AUGUSTA, Maine — Despite telling a television reporter earlier this week he didn’t hire a private company to produce an analysis and recommendations on Maine’s welfare and health care programs, a document obtained from Republican Gov. Paul LePage’s office shows members of his staff in fact authorized the expense.

LePage said Tuesday that Alexander Group was hired by the state’s Department of Health and Human Services.

Based on documents obtained by the Sun Journal, LePage’s staff also signed off on a $179,000 increase in the original cost of the contract awarded to the Alexander Group, bringing its total cost to $925,200.

Democratic lawmakers have been critical of the contract and of the Alexander Group’s CEO Gary Alexander, who signed the contract with DHHS in September.

But a copy of the purchase authorization document, required for no-bid or “sole-source” contracts, along with attached email messages among LePage staffers and officials within the Department of Administration and Financial Affairs and DHHS, show the governor’s office was advised of and did in fact approve the nearly $1 million contract.

Jonathan Nass, LePage’s senior policy analyst; Holly Lusk, the governor’s senior health policy adviser; and Sam Adolphsen, who was serving as director of strategic development for DHHS; exchanged multiple communications on the contract.

It is also clear there was an effort to expedite the contract to enable Alexander’s company to complete its work by Dec. 15 so that LePage’s administration could offer legislation for the upcoming lawmaking session that starts in January 2014.

So far, the first portion of the report by Alexander dealing with an expansion of Medicaid in Maine, which had a target due date of Dec. 1, has not been turned in, according to DHHS officials.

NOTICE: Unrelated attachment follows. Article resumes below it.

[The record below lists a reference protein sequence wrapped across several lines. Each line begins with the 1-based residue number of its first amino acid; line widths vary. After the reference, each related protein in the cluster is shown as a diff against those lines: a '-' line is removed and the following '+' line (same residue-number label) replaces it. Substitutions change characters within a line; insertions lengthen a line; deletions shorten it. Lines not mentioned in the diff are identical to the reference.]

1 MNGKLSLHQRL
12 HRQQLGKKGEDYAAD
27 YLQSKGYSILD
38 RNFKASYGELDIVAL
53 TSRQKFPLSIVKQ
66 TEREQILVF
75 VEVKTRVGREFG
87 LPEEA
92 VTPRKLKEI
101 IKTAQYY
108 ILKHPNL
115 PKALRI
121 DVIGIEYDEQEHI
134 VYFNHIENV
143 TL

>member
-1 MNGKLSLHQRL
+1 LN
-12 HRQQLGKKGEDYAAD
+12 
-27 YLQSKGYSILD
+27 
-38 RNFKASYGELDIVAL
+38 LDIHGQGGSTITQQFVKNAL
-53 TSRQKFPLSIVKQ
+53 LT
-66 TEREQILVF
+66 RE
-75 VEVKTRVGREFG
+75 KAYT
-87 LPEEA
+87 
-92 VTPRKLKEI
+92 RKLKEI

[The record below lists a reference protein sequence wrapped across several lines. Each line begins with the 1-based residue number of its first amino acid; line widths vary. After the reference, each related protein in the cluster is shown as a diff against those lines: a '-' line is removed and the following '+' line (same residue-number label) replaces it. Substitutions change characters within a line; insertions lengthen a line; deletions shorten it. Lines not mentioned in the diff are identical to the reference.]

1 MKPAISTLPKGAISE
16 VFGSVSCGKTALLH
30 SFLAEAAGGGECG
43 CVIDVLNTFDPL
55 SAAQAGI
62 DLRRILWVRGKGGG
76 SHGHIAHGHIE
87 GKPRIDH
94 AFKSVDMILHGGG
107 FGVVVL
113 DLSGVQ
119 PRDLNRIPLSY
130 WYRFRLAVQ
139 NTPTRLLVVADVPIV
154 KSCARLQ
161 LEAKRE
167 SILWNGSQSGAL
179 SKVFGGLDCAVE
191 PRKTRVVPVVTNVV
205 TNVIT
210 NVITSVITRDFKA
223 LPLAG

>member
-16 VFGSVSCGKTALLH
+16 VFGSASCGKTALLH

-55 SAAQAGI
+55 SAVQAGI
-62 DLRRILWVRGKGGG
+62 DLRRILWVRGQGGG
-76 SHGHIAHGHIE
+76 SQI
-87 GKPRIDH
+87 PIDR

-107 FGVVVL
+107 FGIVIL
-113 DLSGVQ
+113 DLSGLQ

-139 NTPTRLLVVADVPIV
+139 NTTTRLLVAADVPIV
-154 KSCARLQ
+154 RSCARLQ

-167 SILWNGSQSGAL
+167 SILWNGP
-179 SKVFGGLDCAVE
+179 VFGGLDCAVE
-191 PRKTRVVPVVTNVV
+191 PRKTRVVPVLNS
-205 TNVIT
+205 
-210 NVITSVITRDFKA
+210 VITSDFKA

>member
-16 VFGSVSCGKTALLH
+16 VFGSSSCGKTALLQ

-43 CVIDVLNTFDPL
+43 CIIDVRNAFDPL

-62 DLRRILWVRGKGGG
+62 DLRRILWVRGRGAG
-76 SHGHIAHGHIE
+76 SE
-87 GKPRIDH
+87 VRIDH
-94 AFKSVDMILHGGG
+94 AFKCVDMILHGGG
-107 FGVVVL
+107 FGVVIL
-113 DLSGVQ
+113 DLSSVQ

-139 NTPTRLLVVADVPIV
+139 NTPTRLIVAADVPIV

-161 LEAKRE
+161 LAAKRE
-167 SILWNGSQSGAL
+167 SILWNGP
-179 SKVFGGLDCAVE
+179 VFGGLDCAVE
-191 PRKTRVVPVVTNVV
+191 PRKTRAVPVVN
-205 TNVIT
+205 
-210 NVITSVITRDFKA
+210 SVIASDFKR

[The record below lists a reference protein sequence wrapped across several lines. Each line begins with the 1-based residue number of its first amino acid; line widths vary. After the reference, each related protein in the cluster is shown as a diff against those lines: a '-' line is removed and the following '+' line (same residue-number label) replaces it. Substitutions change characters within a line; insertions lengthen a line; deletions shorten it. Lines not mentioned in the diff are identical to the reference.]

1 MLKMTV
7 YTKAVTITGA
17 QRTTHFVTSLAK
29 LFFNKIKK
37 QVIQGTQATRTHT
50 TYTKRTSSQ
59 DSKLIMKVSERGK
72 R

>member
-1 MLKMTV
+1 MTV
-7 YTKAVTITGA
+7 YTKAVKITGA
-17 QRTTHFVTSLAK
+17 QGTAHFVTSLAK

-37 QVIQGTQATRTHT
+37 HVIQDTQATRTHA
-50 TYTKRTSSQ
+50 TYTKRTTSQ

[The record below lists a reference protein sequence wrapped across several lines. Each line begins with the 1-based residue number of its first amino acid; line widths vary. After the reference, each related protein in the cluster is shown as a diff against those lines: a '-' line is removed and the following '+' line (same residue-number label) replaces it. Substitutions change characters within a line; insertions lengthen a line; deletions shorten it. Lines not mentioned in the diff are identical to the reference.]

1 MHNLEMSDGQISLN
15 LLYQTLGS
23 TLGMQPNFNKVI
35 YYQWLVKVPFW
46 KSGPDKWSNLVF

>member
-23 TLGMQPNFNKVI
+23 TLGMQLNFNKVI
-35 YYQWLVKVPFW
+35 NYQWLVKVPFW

On Tuesday, LePage told the Bangor-based WABI television station, “I didn’t hire him, DHHS did.”

LePage’s communication staff also said Wednesday and again Thursday there were no written communications between DHHS and the governor’s office regarding the contract, and Adrienne Bennett, LePage’s press secretary, said there no documents she knew of at that time.

Bennett said she learned of the authorization document Friday but noted it was a standard administrative process and not a communication she would typically have been in the loop on.

Peter Steele, LePage’s communication director, said it was not a document the governor would have been aware of either and the governor was truthful when he said he didn’t hire Alexander.

Bennett said LePage did meet with Alexander in March, before the contract was issued, and again in October after it had been signed.

Requiring the governor’s office to sign off on sole-source contracts is a procedure that was implemented under former Democratic Gov. John Baldacci, who issued an executive order in March of 2010 as the state struggled to close a gaping state budget shortfall. That order requires sole-source contracts valued at $1 million or more to be approved by the governor’s office. The order also requires any sole-source contract valued at $3 million or more to be reviewed by the state’s attorney general.

On Friday, Democrats in the Legislature continued to raise concerns around the contract, how it was awarded and the funding sources LePage’s administration was using to pay for it.

Most of the money for the contract comes from the state’s general fund or special revenue funds, but $193,680 of the funding is federal money, including $69,120 that is being diverted from the Temporary Assistance for Needy Families program.

A typo in the contract identifies the funding as “Temporary Assistance fromNeedy Families.”

Rep. Peggy Rotundo, D-Lewiston, co-chairman of the Legislature’s budget-writing Appropriations Committee, roundly criticized the funding source Friday.

“That money, as I understand it, was provided to help children who are in poverty,” Rotundo said. “So they are literally taking food out of the mouths of children, taking money that is intended to feed hungry poor children in order to funnel that money to a political crony of the governor’s.”

Scott Thistle

Scott Thistle is the State Politics Editor for the Lewiston Sun Journal. He has covered federal, state and local politics in Maine for nearly two decades.